Several months ago I left Alaska returning to the lower 48. I flew through Seattle, and the plane was empty. The airport was empty. The city was empty.
It’s been surreal, living in this era of ghost towns, where rather than sundown, it’s the closeness that people fear. I can take a walk, and people will cross the street rather than walk close by. I find myself holding my breath as I come across people, whether grocery shopping or getting the mail.
Ed Buryn once wrote, “If you view the world as a predominantly hostile place, it will be.”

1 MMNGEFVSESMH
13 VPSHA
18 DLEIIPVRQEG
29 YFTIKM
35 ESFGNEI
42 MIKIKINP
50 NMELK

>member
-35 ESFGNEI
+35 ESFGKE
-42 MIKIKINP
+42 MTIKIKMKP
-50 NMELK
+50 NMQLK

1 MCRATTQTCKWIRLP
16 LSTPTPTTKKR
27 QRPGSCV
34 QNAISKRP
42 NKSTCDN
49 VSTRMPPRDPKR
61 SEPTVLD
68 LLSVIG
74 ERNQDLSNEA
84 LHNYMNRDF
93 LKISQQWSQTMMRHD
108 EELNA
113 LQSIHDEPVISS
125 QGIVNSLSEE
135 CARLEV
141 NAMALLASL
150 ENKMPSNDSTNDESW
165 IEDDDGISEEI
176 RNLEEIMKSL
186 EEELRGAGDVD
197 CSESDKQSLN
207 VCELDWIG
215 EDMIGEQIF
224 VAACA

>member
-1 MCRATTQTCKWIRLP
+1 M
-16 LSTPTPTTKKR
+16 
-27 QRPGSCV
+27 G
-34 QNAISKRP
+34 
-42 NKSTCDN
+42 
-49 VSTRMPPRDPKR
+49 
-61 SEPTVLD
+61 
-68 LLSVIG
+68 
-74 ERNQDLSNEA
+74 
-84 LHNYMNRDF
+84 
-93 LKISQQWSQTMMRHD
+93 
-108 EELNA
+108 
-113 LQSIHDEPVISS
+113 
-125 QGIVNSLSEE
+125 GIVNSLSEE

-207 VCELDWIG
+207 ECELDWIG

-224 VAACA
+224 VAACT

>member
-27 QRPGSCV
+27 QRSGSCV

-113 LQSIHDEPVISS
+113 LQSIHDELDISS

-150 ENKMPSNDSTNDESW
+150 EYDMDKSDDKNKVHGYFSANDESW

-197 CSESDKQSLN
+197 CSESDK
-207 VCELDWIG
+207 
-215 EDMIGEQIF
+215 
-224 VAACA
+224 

And while in past travels that would be true, right now it’s more a matter of uncertainty. No one knows. We all think, and hope, and wait. But the certainty has been escaping us.
I don’t know when travel will be possible, and when meeting with people in celebration of life will again be safe. But I do know that, no matter when it gets here, it can’t be soon enough.